first appeal
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This article is written by Yamini Jain, a student of III year BA LLB at ILS Law College, Pune. It provides a brief overview of the provisions relating to First Appeals under the Code of Civil Procedure, 1908 along with relevant case laws.

Introduction

An appeal is a remedial concept determined as an individual’s right to seek justice against an unjust decree/order via referring it to a Superior Court. Sections 96 to 99A; 107 to 108 & Order 41 of the  Code of Civil Procedure, 1908 deal with appeals from original decrees known as First appeals. 

Meaning of appeal

The term ‘appeal’ nowhere has been defined under the CPC. The Black’s Law Dictionary, while construing the concept of ‘appeal’ in its most original and natural sense, explains it as “the complaint to a superior court for an injustice done or error committed by an inferior one, whose judgment or decision the Court above is called upon to correct or reverse. It is the removal of a cause from a Court of inferior jurisdiction to one of superior jurisdiction, for the purpose of obtaining a review and retrial”. 

Essentials of appealing cases

An appeal is a proceeding where a higher forum reconsiders the decision of a lower forum, on questions of law & fact with jurisdiction to confirm, reverse, modify the decision or remand the matter to the lower forum for fresh decision in compliance of its directions. The essentials of appealing cases can be narrowed down to 3 elements:

  • A decree passed by a judicial/administrative authority;
  • An aggrieved person, not necessarily a party to the original proceeding; and
  • A reviewing body instituted for the purposes of entertaining such appeals.

Right to appeal

The right to appeal is a statutory & substantive one. The statutory nature of an appeal implies that it has to be specifically conferred by a statute along with the operative appellate machinery as opposed to the right to institute a suit, which is an inherent right. It is substantive in the sense that it has to be taken prospectively unless provided otherwise by any statute. This right could be waived off via an agreement, and if a party accepts the benefits under a decree, it can be estopped from challenging its legality. However, an appeal accrues to the law as found on the date of the institution of the original suit.

One right to appeal

Section 96 of the CPC provides that an aggrieved party to any decree, which was passed by a Court while exercising its original jurisdiction, is conferred with at least one right to appeal to a higher authority designated for this purpose, unless the provisions of any statute make an exception for it. Section 97, 98 and 102 of the CPC enumerate certain conditions under which no further appeal is permitted, hence attributing to a single right of appeal.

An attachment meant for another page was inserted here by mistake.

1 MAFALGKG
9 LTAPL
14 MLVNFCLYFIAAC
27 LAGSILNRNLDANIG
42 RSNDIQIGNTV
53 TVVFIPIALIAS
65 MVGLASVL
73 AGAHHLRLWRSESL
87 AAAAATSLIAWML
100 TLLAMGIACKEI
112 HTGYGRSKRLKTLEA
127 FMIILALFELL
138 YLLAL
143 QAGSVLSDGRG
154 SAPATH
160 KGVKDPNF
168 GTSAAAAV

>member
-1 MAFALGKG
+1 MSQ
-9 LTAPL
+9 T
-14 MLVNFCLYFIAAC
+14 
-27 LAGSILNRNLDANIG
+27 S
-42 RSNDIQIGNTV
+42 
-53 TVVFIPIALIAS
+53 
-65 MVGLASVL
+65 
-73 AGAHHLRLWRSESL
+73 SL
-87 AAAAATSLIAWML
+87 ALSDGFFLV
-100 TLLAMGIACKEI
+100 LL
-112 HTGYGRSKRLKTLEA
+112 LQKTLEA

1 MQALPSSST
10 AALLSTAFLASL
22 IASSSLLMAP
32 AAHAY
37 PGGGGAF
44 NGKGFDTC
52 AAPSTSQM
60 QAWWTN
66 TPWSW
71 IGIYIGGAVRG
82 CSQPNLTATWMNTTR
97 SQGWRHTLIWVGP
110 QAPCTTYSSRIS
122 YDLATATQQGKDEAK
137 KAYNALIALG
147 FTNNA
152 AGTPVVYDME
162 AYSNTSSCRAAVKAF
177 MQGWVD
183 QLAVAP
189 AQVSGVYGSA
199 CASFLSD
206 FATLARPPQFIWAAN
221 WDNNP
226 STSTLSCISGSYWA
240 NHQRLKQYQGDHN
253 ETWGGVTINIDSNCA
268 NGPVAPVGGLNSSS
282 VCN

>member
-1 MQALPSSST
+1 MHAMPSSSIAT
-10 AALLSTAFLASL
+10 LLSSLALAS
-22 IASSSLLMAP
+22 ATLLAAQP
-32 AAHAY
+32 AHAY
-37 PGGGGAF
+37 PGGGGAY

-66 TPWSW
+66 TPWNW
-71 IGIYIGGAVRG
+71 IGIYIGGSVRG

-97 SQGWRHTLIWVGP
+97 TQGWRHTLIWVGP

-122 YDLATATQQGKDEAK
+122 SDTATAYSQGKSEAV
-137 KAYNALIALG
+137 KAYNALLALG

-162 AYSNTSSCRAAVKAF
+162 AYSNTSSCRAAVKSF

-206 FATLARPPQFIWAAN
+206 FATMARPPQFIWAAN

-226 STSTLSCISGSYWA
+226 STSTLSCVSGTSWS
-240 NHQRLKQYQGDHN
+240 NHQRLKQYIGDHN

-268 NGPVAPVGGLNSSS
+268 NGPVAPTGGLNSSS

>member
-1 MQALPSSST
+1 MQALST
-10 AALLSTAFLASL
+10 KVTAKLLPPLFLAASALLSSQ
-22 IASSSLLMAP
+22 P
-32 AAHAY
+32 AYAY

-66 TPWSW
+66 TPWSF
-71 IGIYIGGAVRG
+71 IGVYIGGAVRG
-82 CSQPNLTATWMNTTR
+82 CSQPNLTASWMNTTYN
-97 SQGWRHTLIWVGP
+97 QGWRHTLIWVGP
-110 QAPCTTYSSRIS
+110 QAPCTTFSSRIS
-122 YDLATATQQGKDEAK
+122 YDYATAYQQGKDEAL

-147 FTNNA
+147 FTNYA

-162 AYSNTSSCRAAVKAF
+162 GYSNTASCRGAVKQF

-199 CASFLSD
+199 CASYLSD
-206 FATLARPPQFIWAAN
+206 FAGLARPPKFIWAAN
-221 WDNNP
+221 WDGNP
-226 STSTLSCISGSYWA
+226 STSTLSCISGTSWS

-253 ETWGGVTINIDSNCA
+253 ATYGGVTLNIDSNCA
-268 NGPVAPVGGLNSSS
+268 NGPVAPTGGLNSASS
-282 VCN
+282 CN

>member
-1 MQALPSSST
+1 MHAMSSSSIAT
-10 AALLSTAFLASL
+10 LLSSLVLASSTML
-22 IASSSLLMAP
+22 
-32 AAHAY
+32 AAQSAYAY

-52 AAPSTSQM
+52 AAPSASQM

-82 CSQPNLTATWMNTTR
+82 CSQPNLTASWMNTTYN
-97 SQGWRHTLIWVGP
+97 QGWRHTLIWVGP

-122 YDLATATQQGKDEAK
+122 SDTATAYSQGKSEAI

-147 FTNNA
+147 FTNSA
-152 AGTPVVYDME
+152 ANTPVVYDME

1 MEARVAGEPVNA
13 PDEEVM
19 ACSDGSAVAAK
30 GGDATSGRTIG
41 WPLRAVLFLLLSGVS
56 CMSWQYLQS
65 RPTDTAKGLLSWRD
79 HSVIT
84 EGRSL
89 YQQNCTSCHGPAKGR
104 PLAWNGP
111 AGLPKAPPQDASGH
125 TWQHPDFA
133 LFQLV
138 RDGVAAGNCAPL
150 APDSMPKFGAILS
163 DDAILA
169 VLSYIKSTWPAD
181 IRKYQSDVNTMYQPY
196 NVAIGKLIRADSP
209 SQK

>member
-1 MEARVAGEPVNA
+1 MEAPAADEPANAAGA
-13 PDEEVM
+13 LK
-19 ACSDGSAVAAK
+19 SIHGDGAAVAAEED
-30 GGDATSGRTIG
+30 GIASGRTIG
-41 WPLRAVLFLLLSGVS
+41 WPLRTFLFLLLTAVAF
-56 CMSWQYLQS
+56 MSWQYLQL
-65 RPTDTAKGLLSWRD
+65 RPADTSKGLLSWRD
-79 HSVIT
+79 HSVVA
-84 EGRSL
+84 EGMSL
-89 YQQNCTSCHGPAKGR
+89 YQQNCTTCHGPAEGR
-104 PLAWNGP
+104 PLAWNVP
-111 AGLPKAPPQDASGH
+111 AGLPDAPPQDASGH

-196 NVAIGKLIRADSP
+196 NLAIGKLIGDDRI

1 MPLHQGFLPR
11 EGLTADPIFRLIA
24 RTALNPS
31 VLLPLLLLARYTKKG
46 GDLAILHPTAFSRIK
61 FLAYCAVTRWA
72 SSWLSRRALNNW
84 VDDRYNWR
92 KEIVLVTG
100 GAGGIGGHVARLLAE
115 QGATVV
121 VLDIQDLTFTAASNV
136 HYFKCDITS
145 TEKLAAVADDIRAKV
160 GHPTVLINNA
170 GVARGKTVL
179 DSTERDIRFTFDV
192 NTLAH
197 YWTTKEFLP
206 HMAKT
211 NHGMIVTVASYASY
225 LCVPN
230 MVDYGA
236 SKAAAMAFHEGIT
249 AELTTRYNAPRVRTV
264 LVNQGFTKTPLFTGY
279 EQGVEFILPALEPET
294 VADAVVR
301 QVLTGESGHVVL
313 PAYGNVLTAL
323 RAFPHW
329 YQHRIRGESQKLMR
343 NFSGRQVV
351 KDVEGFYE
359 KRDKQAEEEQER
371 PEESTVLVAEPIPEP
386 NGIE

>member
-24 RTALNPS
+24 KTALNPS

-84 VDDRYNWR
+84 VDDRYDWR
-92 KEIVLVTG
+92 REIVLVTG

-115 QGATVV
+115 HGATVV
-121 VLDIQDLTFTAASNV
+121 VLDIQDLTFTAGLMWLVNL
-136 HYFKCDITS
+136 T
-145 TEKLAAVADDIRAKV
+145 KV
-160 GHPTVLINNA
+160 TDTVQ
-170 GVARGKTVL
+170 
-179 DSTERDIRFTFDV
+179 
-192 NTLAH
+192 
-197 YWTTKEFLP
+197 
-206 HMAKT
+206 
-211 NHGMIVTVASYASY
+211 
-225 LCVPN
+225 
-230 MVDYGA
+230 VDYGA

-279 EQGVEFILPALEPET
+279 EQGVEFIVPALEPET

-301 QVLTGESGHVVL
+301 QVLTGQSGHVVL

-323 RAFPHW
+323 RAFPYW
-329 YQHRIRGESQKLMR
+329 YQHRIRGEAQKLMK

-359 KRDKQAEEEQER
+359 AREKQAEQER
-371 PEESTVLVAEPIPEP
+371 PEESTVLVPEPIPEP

No right to appeal

No person has a right to appeal against a decision unless he is a party to the suit, except on special leave of the Court. An essential element to be taken into account while considering one’s right to appeal is whether such person is adversely affected by the decision/suit, which is a question of fact to be determined in each case. 

Distinction between suit and appeal

Suit

Appeal

Where a cause is created and issues are disputed on questions of both facts and law, it is known as a suit.

An appeal only reviews & corrects the proceedings in a case already constituted but does not create a cause.

A suit is an attempt to achieve an end via a legal procedure instituted in a Court of law for enforcing one’s right/claim.

As per  Dayawati v. Inderjit, it is the continuation of a suit in certain situations.

A suit is filed in the lowest Court in its respective hierarchy for trial.

An appeal is filed in an Appellate Court for the purposes of reviewing the decision of the inferior Court.

Garikapati Veeraya v. Subbiah Chaudhary

In the instant case, it was held that the pre-existing right to appeal to the Federal Court continued to exist and the old law which created such a right also continued to exist. It construed to the preservation of this right while recognizing the change in its judicial machinery from the Federal Court to the Supreme Court. However, the continuance of the old law is subject to the provisions of the Constitution.

The distinction between appeal and revision

Appeal 

Revision

An appeal lies to a Superior Court from every original decree unless expressly barred.

A revision to High Court is available only in those cases and against such orders where no appeal lies.

A right of appeal is one of substantive nature conferred by the statute.

There is no such right of revision because revisional power is purely discretionary.

An appellate jurisdiction can be exercised only through a memorandum of appeal filed before the Appellate Court by the aggrieved party and cannot be exercised suo motu.

The revisional jurisdiction can be exercised suo motu as well.

An application for appeal is maintainable on legal grants as well as on question of fact.

An application for revision is maintainable on the ground of jurisdictional error.

An appeal abates if the legal representative of the deceased are not brought on record within the time allowed by law.

A revision may not abate and the High Court has a right to bring the proper parties before the Court at any time.